Olympics level trivia: Scholastic Bowl


Emily Hao, Graphics Editor

Fremd High School boasts a staggering number of after school activities, from LYFE to PAVE, Speech to Debate. Each of these activities has its own unique charms, but it is arguably Scholastic Bowl that places trust and teambuilding most at the forefront.

The premise is straightforward: a competitive team-based event similar to trivia, but with a difficulty placing it around “Olympics” level as compared to simple party games. Each match consists of twenty “toss-up” questions, followed by three bonus questions each for the team that buzzed in and correctly answered the previous toss up. This emphasis on speed, accuracy, and cooperation thus transforms Scholastic Bowl into an event of mental— rather than physical— fitness.

The topics covered during practice and competitions envelop a wide range of information. The core school curriculums are there: history, science, math, and literature— but so are more specific sections such as religion, philosophy, pop culture, arts and entertainment. A successful Scholastic Bowl competitor has knowledge encompassing one or several of these sections, but the team-based nature of the competition allows for each member to specialize in areas they’re most comfortable in. Subsequently, this creates situations requiring extraordinary teamwork.

Junior Shreya Seetharam elaborates on the cooperation demanded by Scholastic Bowl.

“It takes a great deal of trust in yourself and your own knowledge to buzz in and risk being wrong,” Seetharam said. “But it also takes a great deal of faith in your teammates when it comes to stuff that you don’t know.”

The trust this activity demands between teammates is what sets it apart from other competitive events at Fremd High School. The supportive environment is not unique to Fremd, however.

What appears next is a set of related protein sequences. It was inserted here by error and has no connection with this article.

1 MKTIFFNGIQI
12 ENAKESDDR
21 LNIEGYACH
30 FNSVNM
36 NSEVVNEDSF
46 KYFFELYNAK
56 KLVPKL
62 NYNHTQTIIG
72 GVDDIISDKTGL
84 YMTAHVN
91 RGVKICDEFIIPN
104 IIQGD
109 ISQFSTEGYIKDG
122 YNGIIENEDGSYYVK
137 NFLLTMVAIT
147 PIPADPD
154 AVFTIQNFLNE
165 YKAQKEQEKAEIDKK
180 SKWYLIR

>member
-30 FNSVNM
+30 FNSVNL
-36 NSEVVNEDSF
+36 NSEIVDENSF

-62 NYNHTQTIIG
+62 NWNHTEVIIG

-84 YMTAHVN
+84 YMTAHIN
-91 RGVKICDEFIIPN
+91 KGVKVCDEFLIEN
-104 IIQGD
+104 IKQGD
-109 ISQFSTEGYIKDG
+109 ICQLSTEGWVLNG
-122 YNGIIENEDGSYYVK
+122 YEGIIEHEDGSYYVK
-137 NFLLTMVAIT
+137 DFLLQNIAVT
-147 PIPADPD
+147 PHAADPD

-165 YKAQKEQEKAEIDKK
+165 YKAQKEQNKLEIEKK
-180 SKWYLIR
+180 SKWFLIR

Seetharam adds that even among rival schools, “we all want each other to succeed.”

While some clubs and activities might rely on skills that are more difficult to develop, such as acting or stand-up comedy, Scholastic Bowl is an event with plenty of opportunity for dramatic and rapid growth.

Junior Danny Kim, who leapt from being one of the team’s middling scorers to a consistent medalist in every tournament, believes that Scholastic Bowl also places a heavy emphasis on hard work. He thinks the activity is largely self-directed, but caters to a wide variety of preferences.

“In Scholastic Bowl you get exactly what you put in,” Kim said. “You’re not made to do stuff. You can make the decision to be a lead player, or you can choose to be more laid-back and support your teammates.”

At the end of the day, however, the members of Fremd Scholastic Bowl all came together for the same reason: a love of knowledge, both the classical and the obscure.

Freshman Kishan Teeka comments that it was his enjoyment of the general activity that led him to join at the beginning of the year.

“I just love trivia,” Teeka said. “And doing it with friends just makes it so much more fun.”

Social studies teacher and Scholastic Bowl sponsor Kevin Palmer believes that the club has a lot to offer to students who might be seeking a more stimulating and unpredictable extracurricular.

“In my opinion, [Scholastic Bowl] combines the competition normally found in sports with the cerebral of academics. It can be quite exciting, with many matches being decided by the last toss up or the very last bonus question.”

Students with an interest in multiple subjects who would be interested in a fast-paced club like Scholastic Bowl can join its team members in rooms 236 and 237 on Tuesdays and Thursdays after school from 3:00–4:00.